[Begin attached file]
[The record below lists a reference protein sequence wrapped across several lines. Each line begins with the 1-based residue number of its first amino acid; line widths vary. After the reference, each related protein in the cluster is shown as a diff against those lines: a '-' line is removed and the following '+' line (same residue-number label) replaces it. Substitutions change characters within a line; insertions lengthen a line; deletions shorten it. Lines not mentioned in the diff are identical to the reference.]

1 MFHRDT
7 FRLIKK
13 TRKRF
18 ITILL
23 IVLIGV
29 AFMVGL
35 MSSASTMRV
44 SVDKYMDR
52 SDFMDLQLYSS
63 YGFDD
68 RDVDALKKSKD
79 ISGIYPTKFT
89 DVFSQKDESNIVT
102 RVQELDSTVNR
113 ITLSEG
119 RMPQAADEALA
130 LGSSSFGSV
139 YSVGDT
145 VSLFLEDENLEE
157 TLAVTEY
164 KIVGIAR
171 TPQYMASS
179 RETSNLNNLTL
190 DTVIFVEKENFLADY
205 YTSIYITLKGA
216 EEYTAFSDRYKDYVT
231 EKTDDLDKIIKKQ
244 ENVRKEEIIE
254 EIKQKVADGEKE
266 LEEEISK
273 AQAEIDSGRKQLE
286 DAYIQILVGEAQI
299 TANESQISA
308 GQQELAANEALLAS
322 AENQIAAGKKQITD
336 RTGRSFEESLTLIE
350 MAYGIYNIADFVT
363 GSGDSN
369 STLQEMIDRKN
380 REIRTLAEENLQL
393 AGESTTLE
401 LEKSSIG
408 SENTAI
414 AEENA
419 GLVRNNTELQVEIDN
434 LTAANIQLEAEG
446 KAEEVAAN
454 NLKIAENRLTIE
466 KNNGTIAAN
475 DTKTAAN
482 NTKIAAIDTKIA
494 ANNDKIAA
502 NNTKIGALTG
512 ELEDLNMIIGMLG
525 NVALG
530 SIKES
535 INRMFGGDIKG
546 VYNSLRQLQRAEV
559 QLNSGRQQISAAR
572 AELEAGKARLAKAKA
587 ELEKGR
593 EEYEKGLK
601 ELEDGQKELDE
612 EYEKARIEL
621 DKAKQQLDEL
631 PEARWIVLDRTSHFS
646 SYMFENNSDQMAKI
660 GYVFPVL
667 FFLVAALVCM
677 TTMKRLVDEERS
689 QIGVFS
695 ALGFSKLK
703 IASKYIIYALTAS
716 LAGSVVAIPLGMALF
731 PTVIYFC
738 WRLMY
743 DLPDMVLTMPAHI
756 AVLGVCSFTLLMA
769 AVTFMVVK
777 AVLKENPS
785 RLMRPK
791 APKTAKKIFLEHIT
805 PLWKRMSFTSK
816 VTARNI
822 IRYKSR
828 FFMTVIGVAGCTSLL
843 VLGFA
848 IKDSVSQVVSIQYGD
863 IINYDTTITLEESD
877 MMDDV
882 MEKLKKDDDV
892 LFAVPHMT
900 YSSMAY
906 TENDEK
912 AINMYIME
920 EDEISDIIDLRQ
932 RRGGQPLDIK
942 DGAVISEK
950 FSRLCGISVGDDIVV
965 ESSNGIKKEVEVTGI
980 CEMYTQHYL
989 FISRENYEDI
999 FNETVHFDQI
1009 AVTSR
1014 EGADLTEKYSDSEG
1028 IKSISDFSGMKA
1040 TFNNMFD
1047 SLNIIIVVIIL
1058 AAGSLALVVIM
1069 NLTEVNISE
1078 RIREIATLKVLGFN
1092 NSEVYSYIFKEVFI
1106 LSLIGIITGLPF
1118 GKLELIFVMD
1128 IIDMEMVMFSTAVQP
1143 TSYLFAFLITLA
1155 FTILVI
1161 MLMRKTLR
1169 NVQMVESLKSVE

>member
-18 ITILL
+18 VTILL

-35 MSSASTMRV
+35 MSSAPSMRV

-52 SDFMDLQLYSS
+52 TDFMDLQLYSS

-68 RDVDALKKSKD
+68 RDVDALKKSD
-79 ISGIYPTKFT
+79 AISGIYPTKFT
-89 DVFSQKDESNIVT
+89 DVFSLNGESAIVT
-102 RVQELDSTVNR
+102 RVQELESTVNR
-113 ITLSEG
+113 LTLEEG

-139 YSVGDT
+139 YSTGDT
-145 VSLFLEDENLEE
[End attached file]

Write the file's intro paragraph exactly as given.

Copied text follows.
[The record below lists a reference protein sequence wrapped across several lines. Each line begins with the 1-based residue number of its first amino acid; line widths vary. After the reference, each related protein in the cluster is shown as a diff against those lines: a '-' line is removed and the following '+' line (same residue-number label) replaces it. Substitutions change characters within a line; insertions lengthen a line; deletions shorten it. Lines not mentioned in the diff are identical to the reference.]